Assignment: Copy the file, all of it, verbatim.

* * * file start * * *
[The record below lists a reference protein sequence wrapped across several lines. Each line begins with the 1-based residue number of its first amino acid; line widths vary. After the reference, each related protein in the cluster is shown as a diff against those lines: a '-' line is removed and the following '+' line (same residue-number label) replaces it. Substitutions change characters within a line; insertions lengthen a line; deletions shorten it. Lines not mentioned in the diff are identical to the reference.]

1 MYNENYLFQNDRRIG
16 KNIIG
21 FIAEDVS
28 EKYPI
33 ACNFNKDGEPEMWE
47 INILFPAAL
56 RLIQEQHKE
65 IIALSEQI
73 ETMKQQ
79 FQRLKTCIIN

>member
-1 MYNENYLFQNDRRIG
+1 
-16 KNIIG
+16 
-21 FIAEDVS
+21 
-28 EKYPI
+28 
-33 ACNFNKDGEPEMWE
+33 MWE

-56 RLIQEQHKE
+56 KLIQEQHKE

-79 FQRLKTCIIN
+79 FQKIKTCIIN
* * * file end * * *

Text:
[The record below lists a reference protein sequence wrapped across several lines. Each line begins with the 1-based residue number of its first amino acid; line widths vary. After the reference, each related protein in the cluster is shown as a diff against those lines: a '-' line is removed and the following '+' line (same residue-number label) replaces it. Substitutions change characters within a line; insertions lengthen a line; deletions shorten it. Lines not mentioned in the diff are identical to the reference.]

1 MYNENYLFQNDRRIG
16 KNIIG
21 FIAEDVS
28 EKYPI
33 ACNFNKDGEPEMWE
47 INILFPAAL
56 RLIQEQHKE
65 IIALSEQI
73 ETMKQQ
79 FQRLKTCIIN

>member
-1 MYNENYLFQNDRRIG
+1 
-16 KNIIG
+16 
-21 FIAEDVS
+21 
-28 EKYPI
+28 
-33 ACNFNKDGEPEMWE
+33 MWE

-56 RLIQEQHKE
+56 KLIQEQHKE

-79 FQRLKTCIIN
+79 FQKIKTCIIN